Sen’s successful launch to the International Space Station

On March 21, 2024, UK spacetech startup Sen embarked on its mission to broadcast live 4K footage of Earth, launching towards the International Space Station aboard a SpaceX supply vessel.

This launch, known as SpaceX CRS-30, marked SpaceX's 30th commercial resupply mission for NASA. The cargo Dragon spacecraft, carrying supplies, scientific experiments, and SEN's equipment, is scheduled to dock with the ISS on Saturday, March 23.

Sen's "SpaceTV-1" payload will be mounted on the exterior of the ISS, facilitated by a commercial agreement with Airbus US Space & Defence and supported by the ISS National Laboratory.

Following its arrival, SpaceTV-1 is set to be robotically installed onto the Airbus Bartolomeo platform by the Canadarm-2. This platform is integrated with the European Space Agency's Columbus module. NASA is responsible for scheduling the installation, a process that requires allocation of crew time for payload preparation.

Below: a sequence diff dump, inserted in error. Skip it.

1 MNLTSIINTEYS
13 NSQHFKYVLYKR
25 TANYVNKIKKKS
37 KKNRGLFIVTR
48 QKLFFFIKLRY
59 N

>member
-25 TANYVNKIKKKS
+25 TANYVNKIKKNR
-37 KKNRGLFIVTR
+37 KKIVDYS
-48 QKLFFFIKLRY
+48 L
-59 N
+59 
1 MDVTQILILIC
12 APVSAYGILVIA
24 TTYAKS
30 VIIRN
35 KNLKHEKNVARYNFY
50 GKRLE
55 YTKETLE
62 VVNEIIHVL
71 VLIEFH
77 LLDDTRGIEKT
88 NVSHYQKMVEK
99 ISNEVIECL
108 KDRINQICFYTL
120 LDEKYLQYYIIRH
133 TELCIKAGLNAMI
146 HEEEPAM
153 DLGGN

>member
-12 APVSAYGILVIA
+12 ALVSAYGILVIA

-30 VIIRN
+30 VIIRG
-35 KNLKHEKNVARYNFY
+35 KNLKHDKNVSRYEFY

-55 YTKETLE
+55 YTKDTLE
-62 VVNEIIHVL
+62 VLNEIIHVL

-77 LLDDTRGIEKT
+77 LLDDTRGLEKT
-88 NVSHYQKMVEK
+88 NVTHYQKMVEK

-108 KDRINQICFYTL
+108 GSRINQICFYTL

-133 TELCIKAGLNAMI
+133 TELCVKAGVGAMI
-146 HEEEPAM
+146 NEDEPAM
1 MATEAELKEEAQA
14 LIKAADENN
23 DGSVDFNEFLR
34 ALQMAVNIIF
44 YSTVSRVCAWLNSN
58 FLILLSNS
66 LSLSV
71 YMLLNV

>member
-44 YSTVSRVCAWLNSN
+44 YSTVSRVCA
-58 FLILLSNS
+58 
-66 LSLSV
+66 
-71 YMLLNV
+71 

The SpaceTV-1 payload features three different camera perspectives. One camera employs a wide-angle 'panoramic' lens to capture the Earth's horizon. A second camera is designed to gaze directly downwards at the Earth, capturing an area of approximately 240 km by 180 km, with a ground sample distance (GSD) where each pixel equates to roughly 60m on the Earth's surface. A third camera is directed at the ISS's forward-facing docking port.

“We’re thrilled the ArgUS and Bartolomeo platforms will enable Sen’s mission to bring live video from the International Space Station to viewers on Earth,” commented Kris Kuehnel, Managing Director of Space Exploration Operations, Airbus US Space & Defense.  

All cameras will record in 4K resolution, with at least one offering a continuous live stream. Beyond 4K video, Sen plans to showcase real-time Augmented Reality (AR) capabilities, providing viewers with live mapping details overlaying the direct-down (nadir) camera feed as it circles the globe.

The 4K live footage of Earth and the International Space Station provided by Sen will be available for free to all. Through its 4K live stream of Earth, Sen aims to inspire global audiences by granting them the astronaut's perspective of our planet.

Also, Sen intends to leverage its video technology for real-time environmental surveillance, granting humanity the ability to observe changes on Earth as they happen.

Speaking about Sen’s mission on behalf of the UK Space Agency, Professor Anu Ojha, Director of Championing Space, said: “Not only will this innovative hardware help an increased number, and more diverse range, of people engage with the wonder of space, but it will support our efforts to monitor and understand climate-related changes on our planet.”